The screenplay was handled by Hampton Fancher and Michael Green. Fancher co-wrote the original movie and was partly responsible for giving life to these characters and their world. While the original Blade Runner conveys emotion in a more subtle way, by the time you see the character of Deckard in this film, thirty years later in the story, he clearly wears his emotions on his sleeve, which is a pretty welcome and refreshing change.
We also get little cameos by Edward James Olmos and Sean Young. With Olmos, we see how he has evolved and he gives insight into Deckard. Sean Young appears in order to get a reaction out of Deckard from a narrative standpoint.
Now the star of the picture is Ryan Gosling. Harrison Ford doesn’t really show up until the third act of the film. Regardless, Gosling really knocks it out of the park in this. He is one of the best actors working today and he gives a performance that is very well-balanced. Where Ford gave a pretty understated performance in the 1982 film, Gosling feels more like a real person, which is funny, considering that you know he is actually a Replicant in the beginning of the film.
The cast is rounded out by three great females: Robin Wright, Ana de Armas and Sylvia Hoeks. Wright plays Gosling’s tough as nails commanding officer. De Armas plays Gosling’s right hand, a digital maid, companion and quite possibly the real love of his life. Hoeks plays the villainous Replicant who works for the story’s main villain and is sent into the field to fulfill his hidden agenda.
The film also features small but pivotal parts for Jared Leto and Dave Bautista. Leto plays the villain of the story and is the man who bought out the Tyrell Corporation and has made an even larger company that makes a ton of products but primarily focuses on further developing Replicant technology. Bautista plays the Replicant that Gosling is looking for in the very beginning; he has major ties to the film’s overarching plot.
One thing that makes the film so alluring, apart from the visuals, is the score by Hans Zimmer and Benjamin Wallfisch. It is a departure from the style Zimmer usually employs. While it still has his touch, it is a score that is truly an artistic extension of Vangelis’ work on the original Blade Runner. It has those Zimmer flourishes in it but very much matches up with the audible essence of the first picture.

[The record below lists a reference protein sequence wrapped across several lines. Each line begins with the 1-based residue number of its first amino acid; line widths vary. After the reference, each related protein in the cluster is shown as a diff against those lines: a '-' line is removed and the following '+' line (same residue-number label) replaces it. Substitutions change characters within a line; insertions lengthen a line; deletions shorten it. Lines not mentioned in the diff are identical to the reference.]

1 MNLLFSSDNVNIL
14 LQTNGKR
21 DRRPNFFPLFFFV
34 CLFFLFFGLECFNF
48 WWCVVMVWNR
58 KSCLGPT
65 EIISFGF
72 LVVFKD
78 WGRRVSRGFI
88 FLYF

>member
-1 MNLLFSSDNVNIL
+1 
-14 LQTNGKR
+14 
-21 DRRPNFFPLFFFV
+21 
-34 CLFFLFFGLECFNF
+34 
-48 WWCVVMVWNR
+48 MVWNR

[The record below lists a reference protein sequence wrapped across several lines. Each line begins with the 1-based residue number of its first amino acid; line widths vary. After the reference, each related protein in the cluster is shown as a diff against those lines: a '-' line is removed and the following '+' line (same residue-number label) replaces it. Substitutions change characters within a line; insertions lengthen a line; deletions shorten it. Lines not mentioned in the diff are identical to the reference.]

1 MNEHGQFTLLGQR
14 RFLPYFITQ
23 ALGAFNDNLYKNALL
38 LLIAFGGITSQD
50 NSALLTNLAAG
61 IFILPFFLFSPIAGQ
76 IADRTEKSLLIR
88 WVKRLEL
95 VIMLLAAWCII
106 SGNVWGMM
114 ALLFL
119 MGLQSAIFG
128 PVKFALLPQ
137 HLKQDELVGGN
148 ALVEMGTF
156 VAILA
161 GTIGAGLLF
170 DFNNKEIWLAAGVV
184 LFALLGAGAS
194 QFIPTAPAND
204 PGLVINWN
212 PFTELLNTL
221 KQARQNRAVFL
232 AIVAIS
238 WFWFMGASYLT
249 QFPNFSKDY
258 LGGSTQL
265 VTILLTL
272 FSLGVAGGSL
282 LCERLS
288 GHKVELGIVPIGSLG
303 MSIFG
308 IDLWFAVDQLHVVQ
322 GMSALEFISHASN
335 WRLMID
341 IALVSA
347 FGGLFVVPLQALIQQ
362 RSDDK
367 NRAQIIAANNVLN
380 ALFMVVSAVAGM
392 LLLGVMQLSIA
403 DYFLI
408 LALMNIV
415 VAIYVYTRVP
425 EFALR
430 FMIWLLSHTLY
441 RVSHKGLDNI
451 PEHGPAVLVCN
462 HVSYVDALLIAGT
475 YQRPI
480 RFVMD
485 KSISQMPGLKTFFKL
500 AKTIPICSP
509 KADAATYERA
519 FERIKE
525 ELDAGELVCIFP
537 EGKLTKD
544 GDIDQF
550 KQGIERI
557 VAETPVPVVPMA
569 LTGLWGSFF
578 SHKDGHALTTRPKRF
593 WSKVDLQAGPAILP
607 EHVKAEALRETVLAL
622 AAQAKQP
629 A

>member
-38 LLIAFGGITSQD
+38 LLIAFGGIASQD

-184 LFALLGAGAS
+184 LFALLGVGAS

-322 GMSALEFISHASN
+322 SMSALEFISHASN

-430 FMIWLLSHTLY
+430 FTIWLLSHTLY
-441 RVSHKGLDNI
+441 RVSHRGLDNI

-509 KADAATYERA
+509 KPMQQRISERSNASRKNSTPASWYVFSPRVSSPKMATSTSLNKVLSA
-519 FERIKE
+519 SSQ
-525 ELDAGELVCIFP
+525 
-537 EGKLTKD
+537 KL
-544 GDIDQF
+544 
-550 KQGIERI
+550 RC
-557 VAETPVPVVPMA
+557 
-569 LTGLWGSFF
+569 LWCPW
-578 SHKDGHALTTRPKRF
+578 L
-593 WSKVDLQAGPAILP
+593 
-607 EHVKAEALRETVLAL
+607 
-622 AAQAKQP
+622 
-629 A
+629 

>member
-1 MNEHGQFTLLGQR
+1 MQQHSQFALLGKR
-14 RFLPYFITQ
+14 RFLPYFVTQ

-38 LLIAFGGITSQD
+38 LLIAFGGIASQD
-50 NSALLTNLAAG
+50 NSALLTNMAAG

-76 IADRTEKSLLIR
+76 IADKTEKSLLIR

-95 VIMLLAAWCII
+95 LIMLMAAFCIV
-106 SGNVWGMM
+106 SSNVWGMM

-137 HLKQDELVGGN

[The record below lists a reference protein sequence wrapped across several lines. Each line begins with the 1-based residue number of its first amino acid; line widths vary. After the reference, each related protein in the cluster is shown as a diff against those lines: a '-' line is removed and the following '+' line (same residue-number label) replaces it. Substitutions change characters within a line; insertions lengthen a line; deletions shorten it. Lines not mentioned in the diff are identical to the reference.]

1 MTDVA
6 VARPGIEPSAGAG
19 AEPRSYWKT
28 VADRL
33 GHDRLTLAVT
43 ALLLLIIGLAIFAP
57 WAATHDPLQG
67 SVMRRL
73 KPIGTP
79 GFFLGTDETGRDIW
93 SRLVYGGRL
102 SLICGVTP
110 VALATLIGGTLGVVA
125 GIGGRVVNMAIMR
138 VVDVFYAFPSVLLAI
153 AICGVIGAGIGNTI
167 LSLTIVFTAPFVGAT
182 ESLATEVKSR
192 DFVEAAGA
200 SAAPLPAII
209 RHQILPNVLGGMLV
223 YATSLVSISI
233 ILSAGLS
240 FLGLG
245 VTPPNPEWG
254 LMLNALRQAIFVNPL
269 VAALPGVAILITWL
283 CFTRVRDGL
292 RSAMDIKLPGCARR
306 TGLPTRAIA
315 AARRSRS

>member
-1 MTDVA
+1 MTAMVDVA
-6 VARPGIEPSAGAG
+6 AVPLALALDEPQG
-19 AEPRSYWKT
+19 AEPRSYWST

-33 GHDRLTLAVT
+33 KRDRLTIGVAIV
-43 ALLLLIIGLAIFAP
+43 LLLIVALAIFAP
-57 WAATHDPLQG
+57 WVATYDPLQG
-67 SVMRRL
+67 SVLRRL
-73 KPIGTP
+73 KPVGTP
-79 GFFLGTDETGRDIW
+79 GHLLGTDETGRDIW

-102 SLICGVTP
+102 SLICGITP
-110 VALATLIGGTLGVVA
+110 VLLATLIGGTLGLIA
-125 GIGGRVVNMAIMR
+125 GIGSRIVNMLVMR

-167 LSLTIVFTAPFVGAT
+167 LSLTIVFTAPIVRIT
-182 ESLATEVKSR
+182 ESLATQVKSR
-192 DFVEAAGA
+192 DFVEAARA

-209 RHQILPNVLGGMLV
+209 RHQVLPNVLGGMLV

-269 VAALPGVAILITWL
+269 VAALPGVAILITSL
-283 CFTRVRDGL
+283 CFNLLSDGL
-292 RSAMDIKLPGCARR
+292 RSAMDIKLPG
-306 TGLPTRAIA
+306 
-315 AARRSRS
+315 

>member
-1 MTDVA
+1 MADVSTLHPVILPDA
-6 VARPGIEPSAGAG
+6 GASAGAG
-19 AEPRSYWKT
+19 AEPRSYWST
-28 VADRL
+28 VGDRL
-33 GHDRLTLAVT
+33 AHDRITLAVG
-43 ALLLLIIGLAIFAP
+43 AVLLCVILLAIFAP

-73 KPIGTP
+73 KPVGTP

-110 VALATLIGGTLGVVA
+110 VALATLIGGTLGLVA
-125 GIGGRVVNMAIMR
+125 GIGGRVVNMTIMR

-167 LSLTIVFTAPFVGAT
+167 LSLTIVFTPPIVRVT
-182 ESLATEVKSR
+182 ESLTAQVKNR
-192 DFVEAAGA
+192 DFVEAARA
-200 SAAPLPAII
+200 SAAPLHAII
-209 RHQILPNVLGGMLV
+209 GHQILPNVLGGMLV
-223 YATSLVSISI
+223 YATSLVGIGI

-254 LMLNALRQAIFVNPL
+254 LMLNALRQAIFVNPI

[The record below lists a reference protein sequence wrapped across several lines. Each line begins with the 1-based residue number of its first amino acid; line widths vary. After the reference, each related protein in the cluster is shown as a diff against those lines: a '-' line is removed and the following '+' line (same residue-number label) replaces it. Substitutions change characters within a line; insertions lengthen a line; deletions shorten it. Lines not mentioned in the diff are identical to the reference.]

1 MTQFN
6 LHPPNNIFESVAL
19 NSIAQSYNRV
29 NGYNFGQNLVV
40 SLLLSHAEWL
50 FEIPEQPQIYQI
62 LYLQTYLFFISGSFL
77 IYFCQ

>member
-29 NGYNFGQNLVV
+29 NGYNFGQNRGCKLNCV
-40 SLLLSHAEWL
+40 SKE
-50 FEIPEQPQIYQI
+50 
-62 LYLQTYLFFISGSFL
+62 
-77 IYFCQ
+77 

Everything about this film is pretty close to perfect, except for one thing: the pacing. While there isn’t really a dull moment in the film, it does seem to drag on longer than it needs to. Some of the details could have been whittled down. The thing I love about the first film is that it just sort of moves. While a lot doesn’t happen in it overall, it still flows, things happen and it isn’t over saturated with lots of details or plot developments. Compared to the first, this film feels over complicated. Plus, it is just so long. Maybe I’m getting old but I just don’t want to sit in a theater for three hours, unless it’s some grindhouse double feature. But I also sat through the first Blade Runner before this, as I caught this on a special double feature bill. I could have just been antsy after being in my seat for over five hours with just a quick intermission.
Blade Runner 2049 is very much its own film. It works as a sequel but it also works as a sole body of work. The fact that it doesn’t simply retread the same story as the first and instead expands on it quite a bit, is what makes this a picture that can justify its own existence. Was this sequel necessary? We were fine for thirty-five years without it. But it proved that it is more than just a Hollywood cash grab because of its brand recognition.
Few films these days are truly art; at least films from the major studios. Blade Runner 2049 is a solid piece of cinematic art. While not perfect, it’s about as close as modern Hollywood gets these days.